The list of the ten are:

1. “I know you can try harder.”

2. “Are you sure you need that second cupcake?”

3. “You always…” or “You never…”

4. “Why can’t you be more like your sister/brother?”

5. “I told you waiting until the last minute was a mistake!”

6. “You’re the best at soccer!”

7. “Don’t worry—the first day of school will be fine.”

8. “Because I said so!”

9. “I wish you didn’t hang out with Jack; I don’t like that kid.”

10. “That’s not how you do it! Here, let me.”

Head over to Women’s Day to read Shapani’s reasoning for each HERE!

photo: Thinkstock

30 Blogs for Frugal Moms

The recession may be over but that doesn’t mean you have to stop watching your pennies and staying on budget. For those moms (and dads) out there who like to pinch pennies and save a few dollars, here is a post from our partners at Au Pair Care, featuring 30 blogs and blog posts dedicated to helping out frugal moms:

 

Couponing
While taking the time to clip coupons and scour weekly papers, print ads and websites for the best deals may seem more time-consuming than the payoff warrants, you may be surprised at just how much money you’re able to save on food and personal care products by using coupons to your advantage. These five blogs give you some insight into how coupon-savvy moms manage to save so much money, helping you fill your pantry without emptying your bank account.
Utility Bill Savings
While it’s certainly important to help your family do their part in making a positive impact on the environment by saving energy, the savings that a few small changes can generate is another motivating incentive. These five bloggers talk about the best ways to make your home more energy-efficient, and how to make sure that your energy costs aren’t higher than is strictly necessary.
Frugal Meal Ideas
Feeding your family on a budget doesn’t have to mean that you’re resorting to cheap, pre-packaged foods that are long on the preservatives and short on quality. These five food bloggers understand the importance of striking a balance between high quality and low cost, providing great meal ideas that won’t break the bank.
Savings at the Pump
Gasoline prices might fluctuate slightly from time to time, but they’re almost always more expensive than is manageable for many families. Saving fuel is not only good for the environment, but also good for the family budget. That’s why these five bloggers are offering their sage advice on how to save at the gas pumps, so that you are able to reduce your footprint while increasing your budget.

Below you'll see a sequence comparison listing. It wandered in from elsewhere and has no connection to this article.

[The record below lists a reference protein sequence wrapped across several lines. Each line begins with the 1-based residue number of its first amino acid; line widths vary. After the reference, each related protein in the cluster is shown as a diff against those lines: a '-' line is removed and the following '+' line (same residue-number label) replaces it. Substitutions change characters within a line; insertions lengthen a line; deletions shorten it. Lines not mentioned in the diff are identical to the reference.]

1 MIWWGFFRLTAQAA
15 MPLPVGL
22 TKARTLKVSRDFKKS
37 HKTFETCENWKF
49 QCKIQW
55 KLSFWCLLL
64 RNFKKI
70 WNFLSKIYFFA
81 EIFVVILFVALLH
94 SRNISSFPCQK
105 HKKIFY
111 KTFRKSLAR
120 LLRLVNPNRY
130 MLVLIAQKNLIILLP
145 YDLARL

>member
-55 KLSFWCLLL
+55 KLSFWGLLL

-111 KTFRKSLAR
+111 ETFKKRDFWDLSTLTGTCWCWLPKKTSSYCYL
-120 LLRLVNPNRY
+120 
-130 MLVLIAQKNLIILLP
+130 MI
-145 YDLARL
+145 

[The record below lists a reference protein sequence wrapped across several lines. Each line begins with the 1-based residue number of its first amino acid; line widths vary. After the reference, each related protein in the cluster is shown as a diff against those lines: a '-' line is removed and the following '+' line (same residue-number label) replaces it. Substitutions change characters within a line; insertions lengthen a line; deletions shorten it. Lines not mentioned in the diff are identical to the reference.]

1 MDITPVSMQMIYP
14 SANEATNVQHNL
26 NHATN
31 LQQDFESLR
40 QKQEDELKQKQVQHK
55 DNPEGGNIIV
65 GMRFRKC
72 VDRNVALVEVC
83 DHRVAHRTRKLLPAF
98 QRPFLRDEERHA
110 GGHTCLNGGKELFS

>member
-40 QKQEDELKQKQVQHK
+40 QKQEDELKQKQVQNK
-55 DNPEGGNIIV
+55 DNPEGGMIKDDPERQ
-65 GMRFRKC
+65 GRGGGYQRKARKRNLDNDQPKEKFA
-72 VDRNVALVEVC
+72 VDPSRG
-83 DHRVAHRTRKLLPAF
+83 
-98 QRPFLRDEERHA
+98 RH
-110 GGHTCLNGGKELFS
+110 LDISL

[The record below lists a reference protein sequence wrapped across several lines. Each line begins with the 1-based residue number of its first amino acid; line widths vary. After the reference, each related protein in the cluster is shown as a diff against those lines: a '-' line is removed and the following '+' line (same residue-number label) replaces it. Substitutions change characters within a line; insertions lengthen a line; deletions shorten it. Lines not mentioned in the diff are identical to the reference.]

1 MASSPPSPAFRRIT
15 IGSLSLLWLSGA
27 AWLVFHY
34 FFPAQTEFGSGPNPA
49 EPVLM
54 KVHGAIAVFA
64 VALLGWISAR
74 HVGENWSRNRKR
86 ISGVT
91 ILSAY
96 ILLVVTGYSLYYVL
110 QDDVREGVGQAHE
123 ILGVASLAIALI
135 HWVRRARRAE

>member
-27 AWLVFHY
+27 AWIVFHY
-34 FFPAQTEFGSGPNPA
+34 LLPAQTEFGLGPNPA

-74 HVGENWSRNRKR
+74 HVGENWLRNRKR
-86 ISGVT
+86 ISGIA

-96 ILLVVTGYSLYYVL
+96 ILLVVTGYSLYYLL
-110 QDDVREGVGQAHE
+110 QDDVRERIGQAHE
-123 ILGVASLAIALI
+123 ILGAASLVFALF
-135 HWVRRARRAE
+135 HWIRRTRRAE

Saving on School Supplies
Back-to-school shopping is a lucrative season for retailers, coming in second only to the winter holidays in terms of revenue. Whether you’re purchasing supplies for one child or several, it’s easy to overspend when autumn rolls around each year. These five bloggers understand the struggle of keeping your children well-stocked and set up for academic success without draining your wallet in the process.
Saving on Kids’ Clothing
Shopping for kids’ clothing can be one of the most stressful and upsetting situations for families on a tight budget, as kids are anxious to have the name-brand duds of their peers despite the fact that the family budget doesn’t quite have room for a pair of designer jeans. These five blogs tackle the sensitive and often complicated subject of shopping for kids’ clothes on a tight budget.

post signature

Milla Jovovich: Mothering in developing nations inspire me

Model, Resident Evil  actress and mom to two, Milla Jovovich captured my heart when she said in a recent interview that she is inspired by mothers in the developing world and strives to mimic their simple, traditional and instinctive mothering styles. 
Much of the things families in agrarian and other “Third World” do is guided by convenience and resourcefulness. 
Jovovic explains how they motivate her: 

I’ve always been inspired by mothers in Third World countries. I feel that the connection with children and mothers is so strong in places where there are not so many “things” to get in the way. No electronic distraction devices, no high tech baby equipment, just a mother carrying her little one everywhere, sharing a family bed and having the help of all the other women around to raise the baby.